Following the remarkable exhibition & book from the National Gallery in DC, Looking In: Robert Frank's The Americans, the Detroit Institute of Arts has a remarkable portfolio of Frank's images made in Detroit while on his Guggenheim fellowship, in 1955, which will offer even more insight into Frank's processes, as well as offering a rich (which in this context - excuse the pun) treatment of the city of Detroit as a subject matter. There are both well-known images as well as much more obscure & unpublished images in the group. It will be on view at the end of March.
Images made in Detroit constitute a good 10% of The Americans, & while images made at the Ford Rouge plant may be easily identifiable, there are such iconic images in Frank's work such as of a couple at a rodeo, or the Gratiot Drive-In, which offer a much more complex vision of the post-WWII metropolis. That Frank, a Swiss emigre, in New York, would locate Detroit as a site remarkable for its industry as well as its strip-mall modernity, its decentralization, indicates intuition & critical facility. Frank was friends with the writer Jack Kerouac, who had spent a short time in Detroit, earlier, & who by all accounts had experienced both highs & lows as a result. Perhaps Frank, as a result of his companionship, avoided any unnecessary highs (the Grosse Pointes, "polite" society). The Detroit in Frank's images is a working class world which hovers between the urban & the rural. I can't really term it suburban as what is in the images is not really about that. Suburbia implies progress, change. It's more about a kind of raw land given shape by mass production & cheapness, identity as a kind of blanket statement of commodities.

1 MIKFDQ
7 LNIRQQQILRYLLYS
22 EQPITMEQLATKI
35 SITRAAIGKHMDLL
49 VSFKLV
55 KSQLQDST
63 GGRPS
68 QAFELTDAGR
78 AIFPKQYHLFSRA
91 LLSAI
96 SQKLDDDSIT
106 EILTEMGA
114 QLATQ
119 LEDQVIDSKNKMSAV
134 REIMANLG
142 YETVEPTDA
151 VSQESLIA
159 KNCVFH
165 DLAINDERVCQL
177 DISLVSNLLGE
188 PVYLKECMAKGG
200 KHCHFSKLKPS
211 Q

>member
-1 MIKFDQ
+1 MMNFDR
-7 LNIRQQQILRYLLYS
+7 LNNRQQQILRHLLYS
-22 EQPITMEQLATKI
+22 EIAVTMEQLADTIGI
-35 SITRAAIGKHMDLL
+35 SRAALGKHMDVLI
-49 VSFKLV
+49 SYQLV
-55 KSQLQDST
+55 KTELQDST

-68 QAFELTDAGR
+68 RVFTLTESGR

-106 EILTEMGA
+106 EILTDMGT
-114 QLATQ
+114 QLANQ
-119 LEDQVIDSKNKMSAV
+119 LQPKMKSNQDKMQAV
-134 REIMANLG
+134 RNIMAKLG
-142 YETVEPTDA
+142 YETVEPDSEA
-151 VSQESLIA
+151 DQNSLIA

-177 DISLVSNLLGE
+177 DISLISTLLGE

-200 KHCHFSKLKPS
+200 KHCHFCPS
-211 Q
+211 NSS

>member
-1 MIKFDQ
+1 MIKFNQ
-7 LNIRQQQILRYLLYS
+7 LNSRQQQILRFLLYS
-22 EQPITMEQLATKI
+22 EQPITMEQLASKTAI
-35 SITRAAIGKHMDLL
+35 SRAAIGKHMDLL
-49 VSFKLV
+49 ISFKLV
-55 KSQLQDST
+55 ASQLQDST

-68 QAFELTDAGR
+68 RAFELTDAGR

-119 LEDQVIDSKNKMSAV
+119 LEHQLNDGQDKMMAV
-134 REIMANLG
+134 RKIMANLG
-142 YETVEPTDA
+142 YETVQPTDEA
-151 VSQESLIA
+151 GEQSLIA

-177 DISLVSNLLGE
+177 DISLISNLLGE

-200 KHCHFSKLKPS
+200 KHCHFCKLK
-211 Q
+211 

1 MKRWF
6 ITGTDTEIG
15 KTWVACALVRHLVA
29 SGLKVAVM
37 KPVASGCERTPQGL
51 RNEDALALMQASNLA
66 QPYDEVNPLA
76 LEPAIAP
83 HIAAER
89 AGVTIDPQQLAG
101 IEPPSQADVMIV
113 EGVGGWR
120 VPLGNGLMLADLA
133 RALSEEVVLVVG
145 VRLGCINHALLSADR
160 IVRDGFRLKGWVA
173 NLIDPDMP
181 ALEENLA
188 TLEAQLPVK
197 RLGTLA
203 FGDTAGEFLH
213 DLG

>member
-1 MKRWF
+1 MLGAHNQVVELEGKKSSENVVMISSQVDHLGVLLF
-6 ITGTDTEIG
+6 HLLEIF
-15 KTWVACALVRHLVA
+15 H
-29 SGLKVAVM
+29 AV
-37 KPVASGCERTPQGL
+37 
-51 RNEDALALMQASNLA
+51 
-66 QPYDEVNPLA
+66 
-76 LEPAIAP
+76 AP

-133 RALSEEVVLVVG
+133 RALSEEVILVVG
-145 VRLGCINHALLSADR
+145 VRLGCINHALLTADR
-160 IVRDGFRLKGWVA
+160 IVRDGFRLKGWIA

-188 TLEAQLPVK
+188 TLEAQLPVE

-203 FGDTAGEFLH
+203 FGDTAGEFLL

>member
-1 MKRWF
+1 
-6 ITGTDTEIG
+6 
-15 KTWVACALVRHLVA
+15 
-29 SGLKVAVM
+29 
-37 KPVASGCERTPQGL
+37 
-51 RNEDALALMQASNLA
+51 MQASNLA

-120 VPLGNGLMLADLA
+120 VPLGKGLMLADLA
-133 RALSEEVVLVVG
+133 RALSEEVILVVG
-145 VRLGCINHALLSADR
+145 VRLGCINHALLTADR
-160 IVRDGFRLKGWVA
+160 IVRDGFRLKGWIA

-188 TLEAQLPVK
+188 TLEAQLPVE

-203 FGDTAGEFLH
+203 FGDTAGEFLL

Growing up in the metro Detroit area in the 1960s & 1970s I have early memories of driving from Royal Oak to Northland, in Southfield, driving on rigorously straight roads (12 Mile, Greenfield, Southfield) through open land, & subsequently such flat tree-less prairie being filled with developments, to the point of un-recognition. As a child of New Deal Democrats I remember a bit of mirth at a street in Southfield momentarily named "Spiro Agnew Drive."
The downtown, which constituted for me most of the city, from the New Center down Woodward Ave. to the river, was an alternative universe of great urbanity.
The Frank images at the DIA constitute both well-known images such as the the Rouge assembly line & the Gratiot Drive-In, as well as images that were part of the series, but never finished, per se. This is a great opportunity to see Frank images in a much earthier manner than the museological pursuits of the NGA. While the depth of the Looking In project, as both publication & exhibition, is remarkable, I think that there's a kind of disjuncture in looking at the truly remarkable final prints, which were produced - finer than the reproductions in The Americans, finer than one would think, of the images. Such prints seem after the fact, as an image , a kind of commodification.
Frank's images of Detroit also engage the social world, unlike the almost contemporaneous work of Harry Callahan, made in Detroit before Callahan's move to Chicago. Frank is always at the tawdrier ends of things. Callahan photographed both weeds & parked cars as formal elements, whereas Frank showed the assembly line as dreary monotony & the nearby pleasures - fast foods at a soda counter, the drive-in movie - as rather disappointing palliatives.